Cosworth is a current engine supplier to Formula One. Its customers are Marussia and HRT, the teams that came second last and last in 2012. It seems, however, that HRT’s days in Formula One are over, which halves Cosworth’s F1 customer base. How long will it be before Cosworth disappears from Formula One altogether?
Formula One is in the midst of an engine freeze. Until the end of 2013, the engines run in Formula One cars must largely be free from alteration. But for 2014, the situation changes dramatically. Gone are the current 2.4 litre V8 engines, which will be replaced by turbocharged 1.6 litre V6 powerplants. For the major engine suppliers (Ferrari, Mercedes and Renault) the change in engine regulations has already resulted in a significant amount of investment and testing. But for Cosworth, it might just be a waste of time.
Cosworth’s only current Formula One customers finished last (HRT) and second last (Marussia) in the 2012 Formula One World Constructors’ Championship. Neither team scored points, and the highest finishing position by a Cosworth engine this season was 12th for Timo Glock’s Marussia in Singapore. If both teams seemed able to sustain long-term relationships with Cosworth, then development of a new engine could make sense. But HRT are in the process of liquidating, which creates problems for Cosworth.
Developing a new engine for Formula One requires an enormous amount of work. The engine must be designed and tested to perform in the most demanding of environments – the back of a Formula one car. So it is not an exercise to be taken lightly. Cosworth must believe that they stand to benefit from the new engine before they even begin to develop it. In the case of their 2014 Formula One engine, the benefits are looking quite small at the moment.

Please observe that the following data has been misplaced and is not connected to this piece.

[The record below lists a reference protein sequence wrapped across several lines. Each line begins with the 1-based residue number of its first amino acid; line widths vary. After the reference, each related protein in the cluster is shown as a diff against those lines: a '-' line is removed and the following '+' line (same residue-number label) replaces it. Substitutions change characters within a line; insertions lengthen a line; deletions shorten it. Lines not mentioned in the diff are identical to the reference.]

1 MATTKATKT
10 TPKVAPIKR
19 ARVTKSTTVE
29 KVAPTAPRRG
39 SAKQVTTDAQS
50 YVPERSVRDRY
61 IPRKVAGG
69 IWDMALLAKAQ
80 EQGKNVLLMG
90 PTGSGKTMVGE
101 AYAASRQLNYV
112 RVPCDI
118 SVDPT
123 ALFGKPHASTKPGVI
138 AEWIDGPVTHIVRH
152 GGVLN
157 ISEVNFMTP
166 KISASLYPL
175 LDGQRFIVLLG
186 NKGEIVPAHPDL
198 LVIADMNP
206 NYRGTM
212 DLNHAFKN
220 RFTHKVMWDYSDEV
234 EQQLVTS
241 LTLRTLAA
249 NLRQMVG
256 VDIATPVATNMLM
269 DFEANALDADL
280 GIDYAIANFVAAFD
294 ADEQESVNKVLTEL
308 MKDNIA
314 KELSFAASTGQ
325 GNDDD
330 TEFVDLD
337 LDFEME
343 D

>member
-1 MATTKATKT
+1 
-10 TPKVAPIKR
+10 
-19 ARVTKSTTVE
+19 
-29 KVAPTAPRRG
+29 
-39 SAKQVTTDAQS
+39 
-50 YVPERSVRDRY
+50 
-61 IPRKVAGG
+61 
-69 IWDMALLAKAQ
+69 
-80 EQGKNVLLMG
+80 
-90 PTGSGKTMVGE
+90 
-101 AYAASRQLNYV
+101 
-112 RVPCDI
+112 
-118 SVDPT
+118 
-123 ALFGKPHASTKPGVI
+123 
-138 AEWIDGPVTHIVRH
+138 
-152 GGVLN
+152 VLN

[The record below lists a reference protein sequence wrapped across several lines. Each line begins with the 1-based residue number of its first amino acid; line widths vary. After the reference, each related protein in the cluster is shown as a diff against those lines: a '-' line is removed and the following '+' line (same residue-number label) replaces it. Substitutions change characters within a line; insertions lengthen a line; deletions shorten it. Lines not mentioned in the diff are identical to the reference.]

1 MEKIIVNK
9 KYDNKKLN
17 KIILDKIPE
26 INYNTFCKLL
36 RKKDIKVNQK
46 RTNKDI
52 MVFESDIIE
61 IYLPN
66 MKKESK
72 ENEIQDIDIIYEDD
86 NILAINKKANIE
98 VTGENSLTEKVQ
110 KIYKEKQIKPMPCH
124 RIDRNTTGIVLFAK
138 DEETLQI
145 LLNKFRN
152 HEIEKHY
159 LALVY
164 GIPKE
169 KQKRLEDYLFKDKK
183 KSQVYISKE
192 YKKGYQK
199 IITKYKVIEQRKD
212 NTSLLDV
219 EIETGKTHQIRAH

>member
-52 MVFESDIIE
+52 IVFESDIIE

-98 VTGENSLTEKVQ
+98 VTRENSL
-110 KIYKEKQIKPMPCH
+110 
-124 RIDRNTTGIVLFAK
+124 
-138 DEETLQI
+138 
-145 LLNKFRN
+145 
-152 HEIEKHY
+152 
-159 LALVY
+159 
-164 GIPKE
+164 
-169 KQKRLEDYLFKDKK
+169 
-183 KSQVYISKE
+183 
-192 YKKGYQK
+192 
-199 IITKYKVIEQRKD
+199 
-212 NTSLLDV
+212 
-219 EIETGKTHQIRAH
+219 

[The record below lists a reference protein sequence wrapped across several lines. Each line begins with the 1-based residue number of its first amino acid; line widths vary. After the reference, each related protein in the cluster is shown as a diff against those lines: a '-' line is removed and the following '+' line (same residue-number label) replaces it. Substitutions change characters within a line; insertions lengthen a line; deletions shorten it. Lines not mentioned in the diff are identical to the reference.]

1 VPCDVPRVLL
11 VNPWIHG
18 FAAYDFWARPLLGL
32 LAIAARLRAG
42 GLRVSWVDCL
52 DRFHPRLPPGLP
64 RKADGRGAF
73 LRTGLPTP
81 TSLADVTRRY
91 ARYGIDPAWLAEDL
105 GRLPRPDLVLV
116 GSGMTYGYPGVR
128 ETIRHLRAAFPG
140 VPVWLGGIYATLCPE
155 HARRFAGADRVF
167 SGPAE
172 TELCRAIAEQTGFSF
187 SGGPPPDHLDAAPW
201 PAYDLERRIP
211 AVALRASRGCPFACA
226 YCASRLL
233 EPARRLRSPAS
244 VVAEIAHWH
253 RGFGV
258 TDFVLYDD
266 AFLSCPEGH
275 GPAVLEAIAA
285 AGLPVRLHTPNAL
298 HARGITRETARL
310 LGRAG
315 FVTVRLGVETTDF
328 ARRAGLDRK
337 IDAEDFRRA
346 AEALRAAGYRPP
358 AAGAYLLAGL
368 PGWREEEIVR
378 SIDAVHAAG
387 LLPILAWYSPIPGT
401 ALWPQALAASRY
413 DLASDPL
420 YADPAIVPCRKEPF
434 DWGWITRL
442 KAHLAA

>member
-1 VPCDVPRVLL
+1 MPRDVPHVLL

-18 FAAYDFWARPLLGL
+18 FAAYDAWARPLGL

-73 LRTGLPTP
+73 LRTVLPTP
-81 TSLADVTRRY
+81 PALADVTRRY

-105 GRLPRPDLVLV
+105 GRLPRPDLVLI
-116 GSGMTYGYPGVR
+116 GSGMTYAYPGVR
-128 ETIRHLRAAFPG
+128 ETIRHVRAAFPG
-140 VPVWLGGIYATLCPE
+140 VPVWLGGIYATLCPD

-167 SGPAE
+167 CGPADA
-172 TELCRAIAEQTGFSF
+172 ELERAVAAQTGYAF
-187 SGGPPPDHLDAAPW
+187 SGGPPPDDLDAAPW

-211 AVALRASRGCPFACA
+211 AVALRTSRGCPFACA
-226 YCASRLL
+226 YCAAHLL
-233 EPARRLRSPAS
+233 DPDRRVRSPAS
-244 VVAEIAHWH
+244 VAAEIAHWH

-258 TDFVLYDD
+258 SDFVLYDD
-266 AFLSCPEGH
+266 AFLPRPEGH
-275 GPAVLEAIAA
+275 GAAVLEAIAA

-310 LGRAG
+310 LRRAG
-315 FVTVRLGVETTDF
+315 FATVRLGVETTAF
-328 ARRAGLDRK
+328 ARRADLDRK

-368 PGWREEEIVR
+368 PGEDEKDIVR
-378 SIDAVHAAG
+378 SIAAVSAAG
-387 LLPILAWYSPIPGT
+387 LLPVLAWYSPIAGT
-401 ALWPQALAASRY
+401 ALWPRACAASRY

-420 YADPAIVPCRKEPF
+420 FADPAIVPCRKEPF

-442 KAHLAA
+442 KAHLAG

Each of the other engine manufacturers supplies at least three teams, and none of those relationships looks like breaking down, which gives those engine suppliers incentive to dedicate resources to 2014 engine development. But in the case of Cosworth, with only back-of-the-field Marussia to worry about, what’s the point in going to the trouble of developing a new engine that is unlikely to be in a competitive car? They may as well focus their attention on their already successful involvement in other forms of motorsport.
There is the possibility that Cosworth could be handed a lifeline. With HRT gone, there are only 11 teams left in Formula One. The Concorde Agreement that governs the sport allows for a field of 13 teams. That leaves two spots open for potential new entrants. If the FIA can find two new teams, Cosworth would be the obvious source of engines for the newcomers, as the other engine suppliers already have quite enough on their hands. If, however, the FIA chooses to keep a field of just 11 teams in 2014, then Cosworth could well decide to pull out of Formula One.